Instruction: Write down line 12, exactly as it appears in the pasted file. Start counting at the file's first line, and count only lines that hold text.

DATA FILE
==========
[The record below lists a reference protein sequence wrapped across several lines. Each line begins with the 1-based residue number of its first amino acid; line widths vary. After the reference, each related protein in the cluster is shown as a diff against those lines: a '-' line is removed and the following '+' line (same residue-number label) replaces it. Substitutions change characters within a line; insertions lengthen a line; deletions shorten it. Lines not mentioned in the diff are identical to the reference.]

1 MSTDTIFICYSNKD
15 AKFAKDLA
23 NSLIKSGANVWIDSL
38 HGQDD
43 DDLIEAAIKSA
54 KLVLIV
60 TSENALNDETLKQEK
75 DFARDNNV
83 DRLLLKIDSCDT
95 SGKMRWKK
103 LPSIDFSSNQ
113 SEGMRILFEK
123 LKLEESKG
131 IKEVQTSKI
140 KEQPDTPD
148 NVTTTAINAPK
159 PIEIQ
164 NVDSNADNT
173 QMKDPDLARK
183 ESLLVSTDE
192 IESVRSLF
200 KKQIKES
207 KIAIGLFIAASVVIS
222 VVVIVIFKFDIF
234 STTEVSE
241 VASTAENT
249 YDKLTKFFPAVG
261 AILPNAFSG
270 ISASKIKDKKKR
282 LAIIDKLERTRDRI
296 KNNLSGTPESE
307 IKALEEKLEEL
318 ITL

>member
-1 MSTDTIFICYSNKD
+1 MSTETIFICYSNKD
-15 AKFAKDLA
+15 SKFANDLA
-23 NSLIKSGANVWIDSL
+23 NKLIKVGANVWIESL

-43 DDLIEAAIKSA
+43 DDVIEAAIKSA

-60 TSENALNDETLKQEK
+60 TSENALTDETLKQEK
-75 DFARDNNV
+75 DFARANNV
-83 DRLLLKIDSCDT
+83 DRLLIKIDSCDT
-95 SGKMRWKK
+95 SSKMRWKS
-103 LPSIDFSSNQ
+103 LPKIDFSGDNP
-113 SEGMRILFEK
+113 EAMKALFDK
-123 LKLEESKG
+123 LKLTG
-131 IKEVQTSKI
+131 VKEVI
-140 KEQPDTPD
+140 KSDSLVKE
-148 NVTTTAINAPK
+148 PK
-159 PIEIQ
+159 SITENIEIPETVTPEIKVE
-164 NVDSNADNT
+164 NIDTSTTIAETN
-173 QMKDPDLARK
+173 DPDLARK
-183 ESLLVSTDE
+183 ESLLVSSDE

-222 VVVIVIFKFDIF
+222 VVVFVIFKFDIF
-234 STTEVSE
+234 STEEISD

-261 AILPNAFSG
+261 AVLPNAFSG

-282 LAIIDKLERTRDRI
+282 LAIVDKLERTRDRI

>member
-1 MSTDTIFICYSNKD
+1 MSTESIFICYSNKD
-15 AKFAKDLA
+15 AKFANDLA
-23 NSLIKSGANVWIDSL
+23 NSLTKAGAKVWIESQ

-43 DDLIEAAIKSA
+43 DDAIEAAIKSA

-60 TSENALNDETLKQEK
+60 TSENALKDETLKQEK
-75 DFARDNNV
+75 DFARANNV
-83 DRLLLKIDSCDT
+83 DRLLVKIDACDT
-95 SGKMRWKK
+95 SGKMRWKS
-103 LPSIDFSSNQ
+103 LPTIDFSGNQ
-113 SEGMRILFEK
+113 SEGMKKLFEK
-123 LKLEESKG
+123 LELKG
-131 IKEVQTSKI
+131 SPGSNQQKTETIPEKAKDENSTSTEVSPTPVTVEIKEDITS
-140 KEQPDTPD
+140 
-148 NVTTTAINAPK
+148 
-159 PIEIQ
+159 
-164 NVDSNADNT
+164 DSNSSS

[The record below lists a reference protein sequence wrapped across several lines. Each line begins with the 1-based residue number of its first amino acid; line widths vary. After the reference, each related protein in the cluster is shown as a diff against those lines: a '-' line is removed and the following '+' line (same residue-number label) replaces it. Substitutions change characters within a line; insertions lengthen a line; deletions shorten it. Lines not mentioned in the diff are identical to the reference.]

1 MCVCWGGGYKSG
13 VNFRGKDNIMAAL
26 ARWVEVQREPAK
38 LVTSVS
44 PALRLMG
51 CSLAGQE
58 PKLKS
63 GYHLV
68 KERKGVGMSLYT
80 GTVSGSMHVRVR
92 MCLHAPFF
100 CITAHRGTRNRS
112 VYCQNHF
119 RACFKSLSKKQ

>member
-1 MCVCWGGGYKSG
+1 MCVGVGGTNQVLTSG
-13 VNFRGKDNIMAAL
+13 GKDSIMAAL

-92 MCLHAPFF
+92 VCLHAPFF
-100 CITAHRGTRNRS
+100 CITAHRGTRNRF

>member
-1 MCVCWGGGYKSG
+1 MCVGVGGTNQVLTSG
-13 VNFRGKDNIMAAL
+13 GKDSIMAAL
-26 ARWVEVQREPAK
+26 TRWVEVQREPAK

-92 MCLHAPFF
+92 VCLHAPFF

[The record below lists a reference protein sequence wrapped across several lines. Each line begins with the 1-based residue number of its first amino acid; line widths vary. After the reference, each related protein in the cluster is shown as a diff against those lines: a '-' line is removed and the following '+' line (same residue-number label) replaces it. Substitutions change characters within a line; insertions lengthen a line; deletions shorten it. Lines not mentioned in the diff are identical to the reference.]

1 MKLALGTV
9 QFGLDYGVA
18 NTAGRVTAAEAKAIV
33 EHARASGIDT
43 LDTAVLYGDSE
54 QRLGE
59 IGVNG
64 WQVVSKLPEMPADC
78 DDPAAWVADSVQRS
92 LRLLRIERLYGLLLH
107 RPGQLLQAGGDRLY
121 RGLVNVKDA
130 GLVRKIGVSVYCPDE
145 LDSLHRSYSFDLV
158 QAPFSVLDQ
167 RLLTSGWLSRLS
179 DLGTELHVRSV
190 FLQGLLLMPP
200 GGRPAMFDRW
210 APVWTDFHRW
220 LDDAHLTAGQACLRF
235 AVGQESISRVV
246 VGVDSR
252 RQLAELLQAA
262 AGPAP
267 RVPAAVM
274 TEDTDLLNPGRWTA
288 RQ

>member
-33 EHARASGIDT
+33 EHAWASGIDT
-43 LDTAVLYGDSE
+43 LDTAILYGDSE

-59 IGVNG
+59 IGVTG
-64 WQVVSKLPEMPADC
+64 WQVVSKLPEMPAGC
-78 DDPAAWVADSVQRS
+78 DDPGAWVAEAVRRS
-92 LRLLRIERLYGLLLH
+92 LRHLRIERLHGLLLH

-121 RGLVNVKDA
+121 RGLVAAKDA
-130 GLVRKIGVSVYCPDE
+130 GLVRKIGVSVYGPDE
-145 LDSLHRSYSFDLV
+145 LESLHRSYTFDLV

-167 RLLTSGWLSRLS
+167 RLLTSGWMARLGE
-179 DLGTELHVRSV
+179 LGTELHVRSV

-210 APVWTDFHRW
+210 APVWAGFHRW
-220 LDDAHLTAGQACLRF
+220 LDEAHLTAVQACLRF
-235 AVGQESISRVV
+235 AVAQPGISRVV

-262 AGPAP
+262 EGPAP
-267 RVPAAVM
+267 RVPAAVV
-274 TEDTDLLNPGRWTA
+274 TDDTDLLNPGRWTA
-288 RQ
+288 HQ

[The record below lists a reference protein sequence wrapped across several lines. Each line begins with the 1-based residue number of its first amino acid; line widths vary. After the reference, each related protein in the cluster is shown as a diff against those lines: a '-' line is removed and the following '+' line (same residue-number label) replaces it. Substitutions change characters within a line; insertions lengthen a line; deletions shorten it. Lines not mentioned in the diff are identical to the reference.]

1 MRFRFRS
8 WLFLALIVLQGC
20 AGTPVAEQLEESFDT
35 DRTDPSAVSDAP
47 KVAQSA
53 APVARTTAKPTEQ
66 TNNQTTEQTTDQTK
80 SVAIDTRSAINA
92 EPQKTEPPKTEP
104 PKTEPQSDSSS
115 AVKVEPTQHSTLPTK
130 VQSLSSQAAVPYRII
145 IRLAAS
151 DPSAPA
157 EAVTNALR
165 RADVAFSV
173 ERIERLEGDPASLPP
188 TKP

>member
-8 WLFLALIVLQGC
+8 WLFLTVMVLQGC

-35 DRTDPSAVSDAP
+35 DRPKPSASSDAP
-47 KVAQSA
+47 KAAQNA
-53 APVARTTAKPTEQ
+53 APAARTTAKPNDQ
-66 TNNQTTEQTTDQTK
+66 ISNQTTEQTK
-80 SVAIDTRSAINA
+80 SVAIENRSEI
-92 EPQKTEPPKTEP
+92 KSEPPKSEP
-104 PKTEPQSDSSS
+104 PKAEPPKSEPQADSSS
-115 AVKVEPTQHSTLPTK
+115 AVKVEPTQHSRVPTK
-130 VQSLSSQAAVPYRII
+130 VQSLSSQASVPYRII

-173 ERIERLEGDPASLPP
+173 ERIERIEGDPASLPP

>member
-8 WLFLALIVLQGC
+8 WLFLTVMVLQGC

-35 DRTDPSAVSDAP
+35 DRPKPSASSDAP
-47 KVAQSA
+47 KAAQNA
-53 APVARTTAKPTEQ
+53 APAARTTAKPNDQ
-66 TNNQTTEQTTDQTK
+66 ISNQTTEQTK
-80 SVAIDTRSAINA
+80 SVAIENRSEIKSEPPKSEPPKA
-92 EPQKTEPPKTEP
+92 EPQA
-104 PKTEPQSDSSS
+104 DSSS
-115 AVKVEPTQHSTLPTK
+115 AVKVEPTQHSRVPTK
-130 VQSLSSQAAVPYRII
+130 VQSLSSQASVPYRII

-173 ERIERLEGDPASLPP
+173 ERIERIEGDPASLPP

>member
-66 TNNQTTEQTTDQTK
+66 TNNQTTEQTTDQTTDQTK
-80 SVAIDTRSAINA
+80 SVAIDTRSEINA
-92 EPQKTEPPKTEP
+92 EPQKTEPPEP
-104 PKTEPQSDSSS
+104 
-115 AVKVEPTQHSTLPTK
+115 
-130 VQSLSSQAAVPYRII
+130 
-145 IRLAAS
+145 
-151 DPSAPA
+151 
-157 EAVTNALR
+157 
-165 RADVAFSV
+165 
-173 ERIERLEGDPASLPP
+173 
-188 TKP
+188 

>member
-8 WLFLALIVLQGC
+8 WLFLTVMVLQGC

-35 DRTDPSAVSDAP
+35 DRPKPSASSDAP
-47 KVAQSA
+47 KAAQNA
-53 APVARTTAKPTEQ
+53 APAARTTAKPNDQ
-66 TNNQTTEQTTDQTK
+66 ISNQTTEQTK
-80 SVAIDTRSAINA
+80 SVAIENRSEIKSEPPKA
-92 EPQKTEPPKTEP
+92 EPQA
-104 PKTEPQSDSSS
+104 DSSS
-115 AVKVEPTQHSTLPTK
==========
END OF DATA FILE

103 LPSIDFSSNQ